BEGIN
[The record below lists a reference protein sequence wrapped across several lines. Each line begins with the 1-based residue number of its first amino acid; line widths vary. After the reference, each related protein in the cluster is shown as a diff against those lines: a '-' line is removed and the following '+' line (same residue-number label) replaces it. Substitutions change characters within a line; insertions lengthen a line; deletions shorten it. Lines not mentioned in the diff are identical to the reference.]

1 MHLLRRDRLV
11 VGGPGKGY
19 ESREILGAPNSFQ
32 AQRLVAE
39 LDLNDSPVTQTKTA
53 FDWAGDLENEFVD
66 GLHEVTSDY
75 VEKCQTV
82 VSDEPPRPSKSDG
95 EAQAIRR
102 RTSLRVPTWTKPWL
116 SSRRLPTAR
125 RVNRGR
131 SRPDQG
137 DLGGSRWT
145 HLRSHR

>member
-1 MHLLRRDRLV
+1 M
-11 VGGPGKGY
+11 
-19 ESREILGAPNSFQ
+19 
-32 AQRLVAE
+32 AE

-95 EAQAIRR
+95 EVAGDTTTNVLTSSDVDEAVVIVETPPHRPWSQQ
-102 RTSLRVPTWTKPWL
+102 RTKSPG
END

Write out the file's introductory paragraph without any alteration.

[The record below lists a reference protein sequence wrapped across several lines. Each line begins with the 1-based residue number of its first amino acid; line widths vary. After the reference, each related protein in the cluster is shown as a diff against those lines: a '-' line is removed and the following '+' line (same residue-number label) replaces it. Substitutions change characters within a line; insertions lengthen a line; deletions shorten it. Lines not mentioned in the diff are identical to the reference.]